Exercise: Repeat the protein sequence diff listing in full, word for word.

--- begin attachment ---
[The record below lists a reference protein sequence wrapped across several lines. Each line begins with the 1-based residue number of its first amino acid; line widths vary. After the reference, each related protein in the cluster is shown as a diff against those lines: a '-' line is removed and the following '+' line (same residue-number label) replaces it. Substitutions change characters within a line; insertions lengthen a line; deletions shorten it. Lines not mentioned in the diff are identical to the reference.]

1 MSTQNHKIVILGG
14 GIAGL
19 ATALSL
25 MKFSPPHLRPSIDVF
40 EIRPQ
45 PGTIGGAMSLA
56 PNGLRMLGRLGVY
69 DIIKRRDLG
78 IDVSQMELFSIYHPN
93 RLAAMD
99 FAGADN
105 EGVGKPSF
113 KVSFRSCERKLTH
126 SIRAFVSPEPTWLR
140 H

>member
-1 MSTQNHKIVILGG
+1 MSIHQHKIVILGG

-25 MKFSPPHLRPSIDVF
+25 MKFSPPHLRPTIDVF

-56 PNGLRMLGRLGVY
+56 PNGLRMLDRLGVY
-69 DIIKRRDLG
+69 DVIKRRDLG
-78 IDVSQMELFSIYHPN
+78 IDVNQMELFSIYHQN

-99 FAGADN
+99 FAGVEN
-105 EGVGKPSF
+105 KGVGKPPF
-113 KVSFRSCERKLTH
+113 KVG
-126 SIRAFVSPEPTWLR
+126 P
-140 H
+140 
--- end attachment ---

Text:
[The record below lists a reference protein sequence wrapped across several lines. Each line begins with the 1-based residue number of its first amino acid; line widths vary. After the reference, each related protein in the cluster is shown as a diff against those lines: a '-' line is removed and the following '+' line (same residue-number label) replaces it. Substitutions change characters within a line; insertions lengthen a line; deletions shorten it. Lines not mentioned in the diff are identical to the reference.]

1 MSTQNHKIVILGG
14 GIAGL
19 ATALSL
25 MKFSPPHLRPSIDVF
40 EIRPQ
45 PGTIGGAMSLA
56 PNGLRMLGRLGVY
69 DIIKRRDLG
78 IDVSQMELFSIYHPN
93 RLAAMD
99 FAGADN
105 EGVGKPSF
113 KVSFRSCERKLTH
126 SIRAFVSPEPTWLR
140 H

>member
-1 MSTQNHKIVILGG
+1 MSIHQHKIVILGG

-25 MKFSPPHLRPSIDVF
+25 MKFSPPHLRPTIDVF

-56 PNGLRMLGRLGVY
+56 PNGLRMLDRLGVY
-69 DIIKRRDLG
+69 DVIKRRDLG
-78 IDVSQMELFSIYHPN
+78 IDVNQMELFSIYHQN

-99 FAGADN
+99 FAGVEN
-105 EGVGKPSF
+105 KGVGKPPF
-113 KVSFRSCERKLTH
+113 KVG
-126 SIRAFVSPEPTWLR
+126 P
-140 H
+140 